Research in the mobile mindset


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Research in the mobile mindset: Exploring the unexplored in the mobile research space (by InSites Consulting). 2012 finally seems to be the year of mobile. Smartphone penetration booms, mobile marketing budgets grow exponentially, and in the US alone, the app economy has created about half a million jobs (Mashable, 2012) in only 5 years time. In the slipstream of this, the market research industry has a close eye on the ball. Both on the technology and the methodology side, we see that our research toolbox is mobile enabled.

Most of the current research efforts are based either on mobile surveying as a tool (see, among others, Luck, 2011) or on mobile ethnography (see, among others, Atkinson & Conry, 2011). We miss a couple of dimensions in the discussion.

In this paper you can read more about the benefits of mobile surveying beyond the tool, the use of mobile in Market Research Online Communities (MROCs) and how research can help you with your mobile marketing. At the ESOMAR 3D Conference in Amsterdam (NL), the presentation by Annelies Verhaeghe & Anouk Willems was awarded Best Presentation of the 3D Conference.

Research in the mobile mindset

  2. 2. 2012 seems to have been the year of mobile. Smartphone penetration has boomed, mobile marketing budgets grew exponentially, and in the US alone, the app economy created about half a million jobs (Mashable, 2012). In the slipstream of this, the market research industry is keeping a close eye on the ball. Both on the technology and the methodology side, we see that our research toolbox is mobile- enabled.What to expect? Most of the current research efforts are based either on mobile surveying as a tool (see, among others, Luck, 2011) or on mobile ethnography (see, among others, Atkinson & Conry, 2011). We miss a couple of dimensions in the discussion. In this paper you will read more about the benefits of mobile surveying beyond the tool, about the use of mobile in Market Research Online Communities (MROCs) and about how research can help you with your mobile marketing.
  3. 3. The mobile research quizAs a preparation to the ESOMAR 3D conference, we organizeda short quiz in order to test the knowledge of the marketresearch industry about mobile research.Check out the results further in this paper.Never took a mobile survey before? Test you knowledge onmobile research. Go to this website or scan the QR codebelow.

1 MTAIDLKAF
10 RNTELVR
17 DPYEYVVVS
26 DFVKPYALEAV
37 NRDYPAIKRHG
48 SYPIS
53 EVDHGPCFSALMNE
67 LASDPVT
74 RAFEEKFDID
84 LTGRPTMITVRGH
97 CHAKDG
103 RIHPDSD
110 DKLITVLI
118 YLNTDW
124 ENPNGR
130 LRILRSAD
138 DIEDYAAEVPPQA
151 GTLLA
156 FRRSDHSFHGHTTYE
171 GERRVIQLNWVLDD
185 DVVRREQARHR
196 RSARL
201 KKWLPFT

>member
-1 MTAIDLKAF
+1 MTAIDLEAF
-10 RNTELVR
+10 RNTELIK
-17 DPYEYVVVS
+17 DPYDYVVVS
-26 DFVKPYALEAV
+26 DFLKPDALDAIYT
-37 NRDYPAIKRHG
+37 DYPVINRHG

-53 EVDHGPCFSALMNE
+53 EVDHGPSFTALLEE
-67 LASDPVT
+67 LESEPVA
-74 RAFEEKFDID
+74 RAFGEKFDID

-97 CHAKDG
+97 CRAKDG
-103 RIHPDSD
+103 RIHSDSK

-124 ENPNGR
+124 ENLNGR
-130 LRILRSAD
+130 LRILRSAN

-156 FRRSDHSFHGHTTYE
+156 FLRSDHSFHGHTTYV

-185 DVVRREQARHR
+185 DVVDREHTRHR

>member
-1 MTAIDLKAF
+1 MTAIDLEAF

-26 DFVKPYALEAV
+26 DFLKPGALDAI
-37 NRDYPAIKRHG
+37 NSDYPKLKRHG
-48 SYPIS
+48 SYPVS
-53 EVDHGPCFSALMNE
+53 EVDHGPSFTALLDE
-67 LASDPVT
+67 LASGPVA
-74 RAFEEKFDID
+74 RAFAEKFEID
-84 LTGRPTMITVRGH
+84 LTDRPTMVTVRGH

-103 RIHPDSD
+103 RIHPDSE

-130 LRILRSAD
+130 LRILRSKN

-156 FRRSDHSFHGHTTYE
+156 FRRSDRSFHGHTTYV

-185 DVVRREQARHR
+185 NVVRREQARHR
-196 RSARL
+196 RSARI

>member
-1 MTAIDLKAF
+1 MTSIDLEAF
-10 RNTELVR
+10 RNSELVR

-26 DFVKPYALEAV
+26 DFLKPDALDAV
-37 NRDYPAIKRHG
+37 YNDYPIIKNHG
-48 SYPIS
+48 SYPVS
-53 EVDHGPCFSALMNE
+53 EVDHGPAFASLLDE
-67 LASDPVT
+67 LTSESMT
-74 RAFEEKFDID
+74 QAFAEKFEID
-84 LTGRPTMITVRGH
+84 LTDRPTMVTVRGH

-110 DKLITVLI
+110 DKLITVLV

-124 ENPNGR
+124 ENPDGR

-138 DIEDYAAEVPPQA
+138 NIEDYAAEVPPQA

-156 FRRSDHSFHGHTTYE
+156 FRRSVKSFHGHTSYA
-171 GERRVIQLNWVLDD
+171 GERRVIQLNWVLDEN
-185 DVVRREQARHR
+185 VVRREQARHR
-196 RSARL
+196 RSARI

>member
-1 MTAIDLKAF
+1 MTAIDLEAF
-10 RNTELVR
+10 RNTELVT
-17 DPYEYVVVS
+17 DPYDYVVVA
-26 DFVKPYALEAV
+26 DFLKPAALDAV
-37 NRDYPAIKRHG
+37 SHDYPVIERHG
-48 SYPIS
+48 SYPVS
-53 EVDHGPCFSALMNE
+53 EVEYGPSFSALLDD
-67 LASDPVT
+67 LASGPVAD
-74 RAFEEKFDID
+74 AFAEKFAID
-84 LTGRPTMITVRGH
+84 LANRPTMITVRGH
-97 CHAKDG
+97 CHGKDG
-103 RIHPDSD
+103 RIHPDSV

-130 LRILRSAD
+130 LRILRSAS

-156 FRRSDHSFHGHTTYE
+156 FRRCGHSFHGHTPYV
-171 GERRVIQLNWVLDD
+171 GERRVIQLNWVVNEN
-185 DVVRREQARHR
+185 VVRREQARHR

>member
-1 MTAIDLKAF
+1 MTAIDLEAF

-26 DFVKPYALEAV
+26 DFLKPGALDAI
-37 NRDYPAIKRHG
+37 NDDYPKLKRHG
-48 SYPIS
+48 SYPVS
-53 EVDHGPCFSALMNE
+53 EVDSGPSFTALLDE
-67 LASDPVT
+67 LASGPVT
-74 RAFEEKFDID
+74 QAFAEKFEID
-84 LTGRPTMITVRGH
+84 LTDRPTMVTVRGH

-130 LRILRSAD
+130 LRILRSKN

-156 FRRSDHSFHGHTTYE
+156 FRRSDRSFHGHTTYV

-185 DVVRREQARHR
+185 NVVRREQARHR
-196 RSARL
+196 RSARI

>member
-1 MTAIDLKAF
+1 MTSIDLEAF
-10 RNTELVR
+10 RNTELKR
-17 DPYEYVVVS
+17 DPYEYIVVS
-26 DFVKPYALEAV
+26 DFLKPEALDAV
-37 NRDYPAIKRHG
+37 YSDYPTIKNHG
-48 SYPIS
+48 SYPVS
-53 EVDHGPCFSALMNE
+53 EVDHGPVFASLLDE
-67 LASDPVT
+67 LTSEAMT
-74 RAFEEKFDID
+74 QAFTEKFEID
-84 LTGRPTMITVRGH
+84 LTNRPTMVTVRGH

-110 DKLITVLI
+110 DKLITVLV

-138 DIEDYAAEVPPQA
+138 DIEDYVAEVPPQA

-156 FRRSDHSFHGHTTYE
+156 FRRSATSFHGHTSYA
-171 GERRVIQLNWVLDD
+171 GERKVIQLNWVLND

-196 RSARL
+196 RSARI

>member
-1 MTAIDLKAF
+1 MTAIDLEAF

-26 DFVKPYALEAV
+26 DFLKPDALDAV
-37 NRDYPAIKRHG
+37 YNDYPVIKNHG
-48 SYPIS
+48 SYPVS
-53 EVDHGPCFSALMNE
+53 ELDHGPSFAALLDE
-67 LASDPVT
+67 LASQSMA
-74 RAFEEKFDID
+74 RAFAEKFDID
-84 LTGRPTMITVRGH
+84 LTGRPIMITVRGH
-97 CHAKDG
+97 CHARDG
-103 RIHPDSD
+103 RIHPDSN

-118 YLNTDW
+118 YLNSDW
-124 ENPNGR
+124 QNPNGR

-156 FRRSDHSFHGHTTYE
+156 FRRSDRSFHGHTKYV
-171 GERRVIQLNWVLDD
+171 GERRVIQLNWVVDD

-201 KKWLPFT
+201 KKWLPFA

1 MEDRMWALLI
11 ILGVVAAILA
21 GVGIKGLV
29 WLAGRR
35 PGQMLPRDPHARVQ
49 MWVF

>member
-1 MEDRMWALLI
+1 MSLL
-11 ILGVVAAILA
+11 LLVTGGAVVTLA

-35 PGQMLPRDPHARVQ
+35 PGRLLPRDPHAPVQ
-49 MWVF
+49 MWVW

4. 4. Overlooked benefits of mobile surveyingMany discussions on mobile surveying focus on the survey as a tool and on making theshift from an online to a mobile survey. However, we feel that some key advantages areoften forgotten when it comes to the benefits of mobile surveying: data quality andbenefits for recruitment.
  5. 5. The benefit for mobile surveying for data qualityMobile is often put forward as the remedy to The number of questions one can ask through aavoid recall bias with participants. Recall bias is mobile device in the heat of the moment isa type of systematic bias that occurs when the way limited. There is a lack of understanding ofa survey participant answers a question is affected which types of questions are highlyby the participants incorrect memory. One of the impacted by recall bias. Literature suggestsfactors influencing recall bias is the time elapsed that the data quality gained by taking the surveybetween the actual experience and the reporting of in the heat of the moment is higher for specificthat experience. In other words, it is crucial to be as types of questions. On the one hand, studiesclose as possible to the experience one wants to (Melton et al, 2011 & Lee, Hu and Toh 2000)measure (Wilton & Polovitz Nickerson, 2006). The found that we have a tendency to underreportlink with the power of mobile is obvious: the device real objective behaviour over time (Lee, Huthat is always in people’s pockets can be an and Toh 2000). On the other hand, when it comesintuitive tool for reporting the experience, also to the recall of our emotions and attitudes,which will positively influence data quality. consumers typically are poor witnesses of their own behaviour. Therefore it may also be the case that measuring attitudinal information like satisfaction questions or brand attitudes differs in the heat of the moment.
  6. 6. The benefit for mobile surveying for samplingApart from data quality, mobile also has a By intercepting people via a cue (poster, flyer,potential from a sampling perspective. Within etc.) in a public place we can invite them to takethe online research space - especially when a survey on their own mobile device. Additionally,considering online surveys - we see that the majority this way of sampling can be very convenient forof projects use a panel-based sampling approach. participants. There is no need to sign up for a panelOne clear advantage in comparison with offline data and to endure regular mails about research; onecollection from a business perspective is the lower participates when one chooses to.cost and effort required to collect and input data. Onthe other hand, in some instances offline recruitment There is however also a drawback of recruitingmethods have the advantage that less filtering is consumers on the go. While, as described above, theneeded; the people who are recruited in a sample will be 100% relevant, there are potentialsupermarket will have something to tell you about representativity issues. Those people who arethat supermarket. Especially when looking for users willing to participate are possibly smartphone- andof a product or service or for people who were mobile-savvy and are therefore not inhibited by theexposed to a certain ad, you end up with a 100% constraints of having to scan a QR code or type a coderelevant sample. It is at this intersection of into the mobile browser. Also, we could ask ourselvesonline and offline sampling methods that to what extent this sample is representative when itmobile plays a potential role. comes to brand identification or (socio)demographic profile. We may be attracting merely youngsters or brand fans with these recruitment methods.